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Trump de-funds Drug Policy Office…WTF!

President Trump’s budget proposal kills the Office of National Drug Control Policy.

I cannot fathom how any responsible public servant could do this.

In the midst of a horrific opioid epidemic, where we need every possible tool to slow down the death train, he de-funds ONDCP? 

30,000 dead people, thousands of devastated communities, huge societal costs, dead moms and kids and drug-addicted newborns, fentanyl and elephant tranquilizers coming in from China and he de-funds ONDCP?!

ONDCP is the lead agency setting NATIONAL DRUG CONTROL POLICY.  This isn’t some obscure, useless federal agency – these people set POLICY – what the feds do, don’t do, how they work together, what they focus on, where they target their efforts.

Without ONDCP, there is no coherent, cohesive policy; we’ll have a bunch of federal, state, and local organizations tripping over each other, duplicating efforts in some areas while completely missing or ignoring others.

And don’t tell me this is just a wish list – this shows where the President’s heart is, where his priorities are and are not.

This is real, folks. I’ve made no secret of my fear of the Trump administration, I just cannot believe even Trump would do this.

Thank goodness this is too awful for some of his fellow Republicans. 

What does this mean for you?

I don’t even want to think about it.


6 thoughts on “Trump de-funds Drug Policy Office…WTF!”


    Doesn’t appear that Office has been broadly successful in recent years. Perhaps it’s better to devolve and expend resources on the ground in Providence, Waterbury, and Nashua than to pay paper pushers in DC? Perhaps more funding for behavioral health providers on the state level would get more bang for the buck???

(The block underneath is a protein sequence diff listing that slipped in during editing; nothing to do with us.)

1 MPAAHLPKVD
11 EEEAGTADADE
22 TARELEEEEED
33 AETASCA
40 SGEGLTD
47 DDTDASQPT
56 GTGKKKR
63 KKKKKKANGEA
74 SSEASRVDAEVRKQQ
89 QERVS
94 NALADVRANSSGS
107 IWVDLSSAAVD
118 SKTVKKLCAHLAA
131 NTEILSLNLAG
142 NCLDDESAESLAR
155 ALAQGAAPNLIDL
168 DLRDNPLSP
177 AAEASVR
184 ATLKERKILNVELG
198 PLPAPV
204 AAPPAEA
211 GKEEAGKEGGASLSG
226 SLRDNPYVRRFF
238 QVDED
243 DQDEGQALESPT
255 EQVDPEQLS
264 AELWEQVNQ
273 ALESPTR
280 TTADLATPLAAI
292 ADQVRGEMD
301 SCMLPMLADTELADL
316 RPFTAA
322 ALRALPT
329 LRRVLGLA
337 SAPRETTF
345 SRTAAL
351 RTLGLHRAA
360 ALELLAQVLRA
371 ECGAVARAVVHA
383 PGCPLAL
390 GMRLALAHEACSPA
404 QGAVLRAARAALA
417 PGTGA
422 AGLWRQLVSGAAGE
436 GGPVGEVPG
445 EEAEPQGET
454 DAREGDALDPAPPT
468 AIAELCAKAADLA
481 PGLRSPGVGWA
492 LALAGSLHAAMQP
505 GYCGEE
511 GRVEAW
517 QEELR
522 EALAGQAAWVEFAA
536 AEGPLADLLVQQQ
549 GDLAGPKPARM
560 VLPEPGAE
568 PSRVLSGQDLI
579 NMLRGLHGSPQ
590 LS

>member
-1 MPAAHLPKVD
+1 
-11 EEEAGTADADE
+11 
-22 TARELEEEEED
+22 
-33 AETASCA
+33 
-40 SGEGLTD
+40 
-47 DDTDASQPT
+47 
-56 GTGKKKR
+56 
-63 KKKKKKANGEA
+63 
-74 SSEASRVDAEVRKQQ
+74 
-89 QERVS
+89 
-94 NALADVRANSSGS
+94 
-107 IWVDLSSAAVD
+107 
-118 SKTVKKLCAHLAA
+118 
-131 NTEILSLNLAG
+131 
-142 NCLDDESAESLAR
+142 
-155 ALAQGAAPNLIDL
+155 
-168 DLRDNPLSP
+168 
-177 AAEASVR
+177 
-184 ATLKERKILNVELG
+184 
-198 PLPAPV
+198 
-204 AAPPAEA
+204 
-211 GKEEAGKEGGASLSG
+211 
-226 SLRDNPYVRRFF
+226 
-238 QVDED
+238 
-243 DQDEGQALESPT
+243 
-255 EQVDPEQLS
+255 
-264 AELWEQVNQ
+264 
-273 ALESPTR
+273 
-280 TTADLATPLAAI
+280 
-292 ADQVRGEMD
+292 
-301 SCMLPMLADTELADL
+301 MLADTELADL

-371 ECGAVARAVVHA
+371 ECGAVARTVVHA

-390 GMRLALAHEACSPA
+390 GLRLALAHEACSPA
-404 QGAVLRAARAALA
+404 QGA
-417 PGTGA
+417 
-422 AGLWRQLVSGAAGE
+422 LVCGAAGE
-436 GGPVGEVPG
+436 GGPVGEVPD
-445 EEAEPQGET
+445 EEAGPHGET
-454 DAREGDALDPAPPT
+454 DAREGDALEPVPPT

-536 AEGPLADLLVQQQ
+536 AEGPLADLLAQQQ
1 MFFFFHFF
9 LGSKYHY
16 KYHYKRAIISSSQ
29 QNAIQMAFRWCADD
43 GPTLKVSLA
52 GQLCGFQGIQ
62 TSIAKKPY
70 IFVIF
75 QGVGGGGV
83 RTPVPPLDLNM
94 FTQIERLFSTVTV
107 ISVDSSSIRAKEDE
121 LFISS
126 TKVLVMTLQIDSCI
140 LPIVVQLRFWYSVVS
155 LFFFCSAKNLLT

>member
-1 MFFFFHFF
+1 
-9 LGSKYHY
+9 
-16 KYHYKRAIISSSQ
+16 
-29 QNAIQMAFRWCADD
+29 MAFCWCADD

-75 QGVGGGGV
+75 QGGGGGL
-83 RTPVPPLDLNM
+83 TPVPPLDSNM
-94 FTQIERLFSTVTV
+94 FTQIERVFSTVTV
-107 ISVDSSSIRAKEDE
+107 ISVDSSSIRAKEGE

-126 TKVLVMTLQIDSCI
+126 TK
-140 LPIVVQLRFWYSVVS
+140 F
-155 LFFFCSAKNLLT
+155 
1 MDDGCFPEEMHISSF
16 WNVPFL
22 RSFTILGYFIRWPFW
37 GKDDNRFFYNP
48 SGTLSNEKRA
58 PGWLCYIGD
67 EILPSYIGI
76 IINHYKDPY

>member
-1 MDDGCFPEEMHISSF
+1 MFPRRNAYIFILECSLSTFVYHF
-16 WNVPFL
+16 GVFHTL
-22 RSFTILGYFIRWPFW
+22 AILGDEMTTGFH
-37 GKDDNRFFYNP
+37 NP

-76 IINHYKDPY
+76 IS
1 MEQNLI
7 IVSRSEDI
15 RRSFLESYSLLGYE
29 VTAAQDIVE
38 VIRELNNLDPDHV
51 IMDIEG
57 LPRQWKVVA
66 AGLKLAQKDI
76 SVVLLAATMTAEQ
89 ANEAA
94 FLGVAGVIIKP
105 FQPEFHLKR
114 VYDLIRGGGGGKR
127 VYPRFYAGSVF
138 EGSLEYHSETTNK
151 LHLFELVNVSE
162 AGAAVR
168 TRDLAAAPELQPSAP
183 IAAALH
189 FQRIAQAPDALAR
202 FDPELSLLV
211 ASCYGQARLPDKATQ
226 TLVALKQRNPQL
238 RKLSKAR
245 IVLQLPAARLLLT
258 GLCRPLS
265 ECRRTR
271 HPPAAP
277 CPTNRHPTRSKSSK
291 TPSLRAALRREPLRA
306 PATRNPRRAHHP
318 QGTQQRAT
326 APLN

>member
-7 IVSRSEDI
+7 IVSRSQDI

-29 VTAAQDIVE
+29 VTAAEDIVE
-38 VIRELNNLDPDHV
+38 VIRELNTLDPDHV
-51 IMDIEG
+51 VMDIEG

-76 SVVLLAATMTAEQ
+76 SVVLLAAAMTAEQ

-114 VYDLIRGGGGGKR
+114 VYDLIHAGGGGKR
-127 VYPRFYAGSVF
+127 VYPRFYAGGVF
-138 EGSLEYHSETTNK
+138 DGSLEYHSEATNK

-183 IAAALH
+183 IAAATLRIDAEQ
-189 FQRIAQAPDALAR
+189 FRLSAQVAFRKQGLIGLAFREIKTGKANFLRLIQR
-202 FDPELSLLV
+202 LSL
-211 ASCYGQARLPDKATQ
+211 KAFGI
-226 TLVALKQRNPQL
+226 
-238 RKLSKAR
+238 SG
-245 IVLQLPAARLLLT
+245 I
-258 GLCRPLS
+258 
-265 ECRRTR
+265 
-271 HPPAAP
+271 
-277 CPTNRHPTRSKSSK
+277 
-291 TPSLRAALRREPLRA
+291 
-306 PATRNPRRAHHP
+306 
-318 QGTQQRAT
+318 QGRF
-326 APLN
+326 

Frankly, when life or death issues like this and healthcare law more broadly become political footballs, it seems actionable focus gets blurred in favor of jockeying for momentum going into 2018 midterms.

    Joe, you’re better than this…..focus more on the pragmatism of the policies and dollars spent, not the political rhetoric.

    1. Mike – I vehemently disagree. WE are better than this. I’ve been fighting this battle since 2004 and am quite familiar with ONDCP. They are NOT “paper-pushers” and that characterization is inaccurate, unfair, and misleading.

      This is far more important than “political rhetoric”; we need to focus on this issue more than ever – as Sen Portman (R) and others have bluntly stated – and as I noted in the post. ONDCP is critically important as this is a national issue.

      1. Clearly I’m relatively uninformed on the efficacy and record of success at ONDCP, and yes, my “paper-pusher” term may have been a tad snarky — I do recall owning a plush DARE Bear in the late 1980s. That said, please share with us dear readers some of their achievements and successes over the past 35 years….

        1. Mike – Agencies with “policy” in their titles establish, organize, and promote federal policy in specific areas – AHCPR in health care was an example. Thus one has to examine the programs ONDCP has been tasked with overseeing, which are detailed in the attached.

          1. My main takeaway from that report is that the government has been 100% successful in reaching its annual performance target in asset seizures. The balance are just numbers to me. Very difficult to effectively gauge ROI on these dollars spent, but given recent trends, it seems silly to say nothing needs to change in that Office.

          2. Mike – no one disagrees that things in ONDCP need to change – but eliminating it is not the answer.

            For example, ONDCP is statutorily required to advocate against any and all “illicit” drugs. Given where the public is on marijuana, this is dumb at best.

            Asset seizure is another idea that makes sense at 50,000 feet but can be – and has been – abused by local law enforcement to enrich local government and police departments.

            Net is the problem is hugely complicated, but killing the agency that is attempting to coordinate, eliminate duplication of services and efforts, and make sure key areas are addressed, would be a disaster.

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Joe Paduda is the principal of Health Strategy Associates



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